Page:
Distinctive Approaches to Coaching

White distinct two main perspectives to coaching. First is so called medical perspective, which focuses on problems and how to solve them. White says that the problem with medical perspective is that it has negative tone. The second and more fresh perspective is appreciative coaching, which takes the positive tone and focuses on strengths. Next White discusses coach’s use of self. He lists self-awareness, reflective practice and coach’s subpersonalities, intuition and self-revelation as tools of an appreciative coach. Self-awareness helps coach to act more consciously. Reflective practice is coach becoming more aware of his mental models. Intuition is about trusting one’s gut feeling, but first stopping and thinking does it make sense. Self-revelation is about sharing something about oneself. Self-revelation can be especially powerful when building rapport in the beginning of the coaching process.

Coaching Themes Familiar and Unique

White shares his experience through describing common coaching themes he has encountered. White started the book by saying truly wise person can learn from other’s experience. White’s common coaching themes are the following:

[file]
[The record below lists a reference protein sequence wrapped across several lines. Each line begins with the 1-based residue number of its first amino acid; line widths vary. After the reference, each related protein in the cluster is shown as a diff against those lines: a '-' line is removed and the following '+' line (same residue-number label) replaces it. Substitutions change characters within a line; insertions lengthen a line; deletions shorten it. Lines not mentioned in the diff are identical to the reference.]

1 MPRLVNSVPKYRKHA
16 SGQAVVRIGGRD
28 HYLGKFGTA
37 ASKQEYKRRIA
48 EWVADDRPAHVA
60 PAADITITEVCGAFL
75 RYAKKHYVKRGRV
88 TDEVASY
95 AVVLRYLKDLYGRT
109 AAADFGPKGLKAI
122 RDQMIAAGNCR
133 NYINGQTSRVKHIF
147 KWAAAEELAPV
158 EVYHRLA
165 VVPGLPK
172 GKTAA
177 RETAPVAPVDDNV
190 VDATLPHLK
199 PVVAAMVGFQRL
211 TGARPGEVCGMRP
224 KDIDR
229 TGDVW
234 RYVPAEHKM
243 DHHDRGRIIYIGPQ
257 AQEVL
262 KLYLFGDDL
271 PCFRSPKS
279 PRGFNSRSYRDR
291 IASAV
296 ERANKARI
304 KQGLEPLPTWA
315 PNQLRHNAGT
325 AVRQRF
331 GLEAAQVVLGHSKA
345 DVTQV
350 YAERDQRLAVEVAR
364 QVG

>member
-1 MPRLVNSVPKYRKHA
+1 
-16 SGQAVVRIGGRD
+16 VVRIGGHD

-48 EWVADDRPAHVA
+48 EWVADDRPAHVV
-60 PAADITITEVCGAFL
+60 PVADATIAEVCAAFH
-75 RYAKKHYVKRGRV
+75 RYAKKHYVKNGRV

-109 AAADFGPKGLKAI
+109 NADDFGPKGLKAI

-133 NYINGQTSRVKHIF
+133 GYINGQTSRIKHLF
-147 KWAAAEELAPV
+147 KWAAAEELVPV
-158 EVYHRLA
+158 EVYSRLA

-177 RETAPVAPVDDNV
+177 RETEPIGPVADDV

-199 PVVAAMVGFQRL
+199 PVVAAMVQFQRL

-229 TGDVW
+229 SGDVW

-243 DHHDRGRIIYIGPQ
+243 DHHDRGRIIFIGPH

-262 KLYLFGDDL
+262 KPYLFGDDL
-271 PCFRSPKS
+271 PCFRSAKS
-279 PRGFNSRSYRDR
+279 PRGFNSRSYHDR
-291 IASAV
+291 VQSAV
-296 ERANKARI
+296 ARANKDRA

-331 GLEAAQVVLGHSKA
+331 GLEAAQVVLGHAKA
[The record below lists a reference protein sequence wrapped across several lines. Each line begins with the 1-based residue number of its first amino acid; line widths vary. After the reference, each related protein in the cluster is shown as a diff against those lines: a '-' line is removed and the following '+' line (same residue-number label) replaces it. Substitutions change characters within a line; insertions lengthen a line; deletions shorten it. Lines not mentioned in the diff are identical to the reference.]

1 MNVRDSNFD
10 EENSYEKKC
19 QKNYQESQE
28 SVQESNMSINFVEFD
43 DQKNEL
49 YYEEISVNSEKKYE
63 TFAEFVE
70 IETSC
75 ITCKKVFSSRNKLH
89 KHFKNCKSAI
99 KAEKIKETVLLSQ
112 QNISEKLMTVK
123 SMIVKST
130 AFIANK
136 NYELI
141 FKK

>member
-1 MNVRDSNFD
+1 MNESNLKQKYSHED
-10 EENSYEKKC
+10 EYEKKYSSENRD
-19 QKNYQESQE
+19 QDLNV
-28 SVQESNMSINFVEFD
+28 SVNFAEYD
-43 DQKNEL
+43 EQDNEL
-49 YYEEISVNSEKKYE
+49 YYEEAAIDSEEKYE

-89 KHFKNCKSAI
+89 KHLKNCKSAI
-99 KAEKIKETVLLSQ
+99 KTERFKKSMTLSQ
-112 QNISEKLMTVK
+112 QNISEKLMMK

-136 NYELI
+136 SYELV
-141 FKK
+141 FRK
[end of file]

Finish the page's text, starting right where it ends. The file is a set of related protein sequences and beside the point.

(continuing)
• Having to be right
  • Working with Emotions: Empathy
  • The angry leader
  • Applying use of self
  • Motivation and leadership
  • Gaining and using power
  • A Caveat on Management Power
  • Coaching as organization intervention
  • Involving stakeholders: Who is the client?
  • The Client – manager relationship
  • Doing no harm
  • Sexuality at work

I think everyone can learn something by reading White’s coaching themes.

The Business of Coaching

White mentions that as long as there have been leaders there have been coaches. Earlier coaches served only CEO and other high-level leaders. Today, companies are hiring coaches also for middle managers. Spending in coaching has increased and at the same time companies are coming more and more cost aware. In short, requirements for coaches are increasing.


This time the book review was somewhat different compared to previous ones. This time I had the questions directing my thinking and working. My own feeling is that this review can give more to the readers than the previous ones. I hope you enjoyed reading it and learned something. Like I did. Feel free to share your thoughts with me by leaving a comment.

Winter is landing here in Finland. I hope all you can enjoy the wonders of winter.

Have a great rest of the year 2017!